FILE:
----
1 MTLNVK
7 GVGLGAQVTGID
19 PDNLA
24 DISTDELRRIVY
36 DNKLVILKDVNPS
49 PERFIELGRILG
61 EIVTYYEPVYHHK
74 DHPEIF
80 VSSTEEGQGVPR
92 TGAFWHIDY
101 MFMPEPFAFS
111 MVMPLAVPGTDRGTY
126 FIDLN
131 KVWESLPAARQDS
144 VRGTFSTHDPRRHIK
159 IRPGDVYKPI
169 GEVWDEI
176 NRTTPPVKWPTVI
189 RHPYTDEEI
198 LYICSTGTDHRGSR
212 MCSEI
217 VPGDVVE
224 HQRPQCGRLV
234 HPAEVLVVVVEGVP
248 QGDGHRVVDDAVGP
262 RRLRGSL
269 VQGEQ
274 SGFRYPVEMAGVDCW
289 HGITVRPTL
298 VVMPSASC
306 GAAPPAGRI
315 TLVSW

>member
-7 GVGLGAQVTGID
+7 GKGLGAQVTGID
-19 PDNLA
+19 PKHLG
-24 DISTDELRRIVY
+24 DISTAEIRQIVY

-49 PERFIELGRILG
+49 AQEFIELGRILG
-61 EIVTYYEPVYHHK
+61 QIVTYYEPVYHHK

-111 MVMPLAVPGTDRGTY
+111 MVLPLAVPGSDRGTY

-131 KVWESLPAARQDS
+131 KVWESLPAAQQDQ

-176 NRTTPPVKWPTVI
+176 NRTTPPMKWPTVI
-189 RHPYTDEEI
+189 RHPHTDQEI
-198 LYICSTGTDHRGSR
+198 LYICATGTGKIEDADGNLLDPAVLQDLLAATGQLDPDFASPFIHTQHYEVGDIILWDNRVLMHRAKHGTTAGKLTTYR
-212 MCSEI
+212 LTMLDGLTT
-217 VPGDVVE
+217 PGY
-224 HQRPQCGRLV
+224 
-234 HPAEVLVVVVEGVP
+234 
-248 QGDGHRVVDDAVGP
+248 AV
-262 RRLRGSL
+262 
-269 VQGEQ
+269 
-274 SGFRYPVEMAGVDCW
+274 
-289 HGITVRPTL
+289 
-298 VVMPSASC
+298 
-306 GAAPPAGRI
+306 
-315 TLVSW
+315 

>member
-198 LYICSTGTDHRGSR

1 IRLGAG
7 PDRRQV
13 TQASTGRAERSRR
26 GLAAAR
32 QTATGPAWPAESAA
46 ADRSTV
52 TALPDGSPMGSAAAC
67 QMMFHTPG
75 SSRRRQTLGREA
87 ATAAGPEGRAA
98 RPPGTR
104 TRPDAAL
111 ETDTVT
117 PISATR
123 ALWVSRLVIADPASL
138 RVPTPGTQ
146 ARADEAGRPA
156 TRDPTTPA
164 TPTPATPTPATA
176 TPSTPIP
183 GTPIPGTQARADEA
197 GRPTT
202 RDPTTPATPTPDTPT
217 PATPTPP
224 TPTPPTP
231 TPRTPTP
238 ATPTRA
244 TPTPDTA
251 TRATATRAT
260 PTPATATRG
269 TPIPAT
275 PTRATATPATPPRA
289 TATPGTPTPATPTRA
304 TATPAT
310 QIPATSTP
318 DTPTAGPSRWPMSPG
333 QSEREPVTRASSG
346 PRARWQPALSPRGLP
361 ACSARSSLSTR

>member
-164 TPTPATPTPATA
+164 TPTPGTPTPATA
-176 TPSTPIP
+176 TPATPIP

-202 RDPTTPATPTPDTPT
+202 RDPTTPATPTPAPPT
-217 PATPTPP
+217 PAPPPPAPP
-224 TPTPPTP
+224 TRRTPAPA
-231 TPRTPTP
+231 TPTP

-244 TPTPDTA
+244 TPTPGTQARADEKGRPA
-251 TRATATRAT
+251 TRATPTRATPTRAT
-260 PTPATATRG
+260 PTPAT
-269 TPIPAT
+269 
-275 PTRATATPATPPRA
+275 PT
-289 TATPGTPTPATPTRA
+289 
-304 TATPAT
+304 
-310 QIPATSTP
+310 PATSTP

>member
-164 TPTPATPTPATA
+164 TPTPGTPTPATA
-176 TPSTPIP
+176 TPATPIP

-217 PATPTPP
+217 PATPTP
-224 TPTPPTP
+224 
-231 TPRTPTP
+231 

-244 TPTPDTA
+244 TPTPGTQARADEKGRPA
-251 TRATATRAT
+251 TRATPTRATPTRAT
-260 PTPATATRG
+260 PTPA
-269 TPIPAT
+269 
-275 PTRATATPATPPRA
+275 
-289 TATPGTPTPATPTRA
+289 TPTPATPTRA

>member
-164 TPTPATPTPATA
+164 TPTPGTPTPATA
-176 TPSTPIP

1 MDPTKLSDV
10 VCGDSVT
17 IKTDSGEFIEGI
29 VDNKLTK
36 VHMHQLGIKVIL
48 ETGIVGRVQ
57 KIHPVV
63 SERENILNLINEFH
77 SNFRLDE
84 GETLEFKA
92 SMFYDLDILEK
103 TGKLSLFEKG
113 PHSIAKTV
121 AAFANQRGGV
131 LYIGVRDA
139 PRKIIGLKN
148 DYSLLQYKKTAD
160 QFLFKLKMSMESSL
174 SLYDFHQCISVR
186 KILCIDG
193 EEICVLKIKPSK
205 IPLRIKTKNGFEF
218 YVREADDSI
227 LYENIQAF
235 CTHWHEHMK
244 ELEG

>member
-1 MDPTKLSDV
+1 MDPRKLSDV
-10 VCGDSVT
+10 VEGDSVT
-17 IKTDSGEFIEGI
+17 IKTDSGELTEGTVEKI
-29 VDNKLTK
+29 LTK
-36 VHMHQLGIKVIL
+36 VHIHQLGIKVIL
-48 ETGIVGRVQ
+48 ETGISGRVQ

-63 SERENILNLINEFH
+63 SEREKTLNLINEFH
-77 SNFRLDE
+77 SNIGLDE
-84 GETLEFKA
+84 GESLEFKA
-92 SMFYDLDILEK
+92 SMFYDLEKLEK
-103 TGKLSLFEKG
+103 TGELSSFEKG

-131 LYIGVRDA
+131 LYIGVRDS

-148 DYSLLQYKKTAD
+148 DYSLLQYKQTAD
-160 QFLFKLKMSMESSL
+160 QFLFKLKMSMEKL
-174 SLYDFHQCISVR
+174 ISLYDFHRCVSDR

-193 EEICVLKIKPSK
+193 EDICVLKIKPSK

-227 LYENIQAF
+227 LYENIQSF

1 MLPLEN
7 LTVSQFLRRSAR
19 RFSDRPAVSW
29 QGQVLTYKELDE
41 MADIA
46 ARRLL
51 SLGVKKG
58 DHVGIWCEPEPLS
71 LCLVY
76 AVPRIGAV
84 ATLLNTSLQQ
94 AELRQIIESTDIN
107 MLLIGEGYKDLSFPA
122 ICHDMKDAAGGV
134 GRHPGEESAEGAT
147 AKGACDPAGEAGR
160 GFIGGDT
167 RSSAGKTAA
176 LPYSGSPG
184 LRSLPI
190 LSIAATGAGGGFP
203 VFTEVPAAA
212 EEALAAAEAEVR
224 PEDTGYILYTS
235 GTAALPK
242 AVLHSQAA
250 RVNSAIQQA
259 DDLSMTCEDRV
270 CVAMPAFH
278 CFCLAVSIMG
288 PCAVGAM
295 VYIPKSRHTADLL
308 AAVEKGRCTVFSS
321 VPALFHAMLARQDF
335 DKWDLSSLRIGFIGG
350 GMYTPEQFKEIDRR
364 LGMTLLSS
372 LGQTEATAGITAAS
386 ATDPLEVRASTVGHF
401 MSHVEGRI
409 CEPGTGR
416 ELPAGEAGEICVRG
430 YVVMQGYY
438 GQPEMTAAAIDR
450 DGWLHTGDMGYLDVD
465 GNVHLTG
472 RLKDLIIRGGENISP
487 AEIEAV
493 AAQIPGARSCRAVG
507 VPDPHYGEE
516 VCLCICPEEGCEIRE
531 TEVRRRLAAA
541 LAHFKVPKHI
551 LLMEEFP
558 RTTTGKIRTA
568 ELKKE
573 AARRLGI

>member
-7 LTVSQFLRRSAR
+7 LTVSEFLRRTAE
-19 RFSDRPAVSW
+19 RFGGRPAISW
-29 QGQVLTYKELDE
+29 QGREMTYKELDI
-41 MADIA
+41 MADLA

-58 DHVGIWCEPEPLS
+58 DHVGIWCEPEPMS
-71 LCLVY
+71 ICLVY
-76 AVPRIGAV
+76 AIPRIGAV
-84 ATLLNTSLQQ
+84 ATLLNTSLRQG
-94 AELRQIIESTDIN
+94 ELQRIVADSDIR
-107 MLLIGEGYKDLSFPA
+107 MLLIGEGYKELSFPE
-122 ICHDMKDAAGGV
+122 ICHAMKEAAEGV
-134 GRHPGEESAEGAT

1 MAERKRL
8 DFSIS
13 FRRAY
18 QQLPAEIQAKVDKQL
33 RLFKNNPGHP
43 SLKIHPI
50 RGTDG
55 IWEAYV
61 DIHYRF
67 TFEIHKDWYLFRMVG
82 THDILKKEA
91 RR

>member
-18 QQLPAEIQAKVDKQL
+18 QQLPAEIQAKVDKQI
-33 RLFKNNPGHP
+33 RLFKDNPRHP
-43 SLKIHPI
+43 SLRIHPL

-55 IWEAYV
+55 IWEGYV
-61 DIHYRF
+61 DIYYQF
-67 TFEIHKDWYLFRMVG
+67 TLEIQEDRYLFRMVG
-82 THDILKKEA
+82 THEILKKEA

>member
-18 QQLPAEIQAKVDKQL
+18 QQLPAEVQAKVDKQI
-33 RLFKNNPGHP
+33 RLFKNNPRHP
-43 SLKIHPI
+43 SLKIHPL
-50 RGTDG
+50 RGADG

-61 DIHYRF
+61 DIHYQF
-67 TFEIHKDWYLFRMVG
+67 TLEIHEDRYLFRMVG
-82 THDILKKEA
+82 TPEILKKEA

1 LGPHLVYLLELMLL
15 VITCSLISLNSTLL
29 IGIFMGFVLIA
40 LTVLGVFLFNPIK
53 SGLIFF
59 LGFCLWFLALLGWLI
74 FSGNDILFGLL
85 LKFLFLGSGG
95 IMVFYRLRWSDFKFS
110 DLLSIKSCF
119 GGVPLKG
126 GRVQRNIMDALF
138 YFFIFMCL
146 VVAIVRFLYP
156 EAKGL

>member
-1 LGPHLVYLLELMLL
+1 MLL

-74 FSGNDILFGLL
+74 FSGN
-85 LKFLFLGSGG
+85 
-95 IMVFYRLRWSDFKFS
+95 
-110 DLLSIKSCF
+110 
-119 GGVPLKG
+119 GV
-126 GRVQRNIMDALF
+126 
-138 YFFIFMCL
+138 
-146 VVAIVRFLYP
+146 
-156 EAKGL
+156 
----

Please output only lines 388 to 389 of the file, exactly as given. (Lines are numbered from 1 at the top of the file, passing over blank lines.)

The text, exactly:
+126 
-138 YFFIFMCL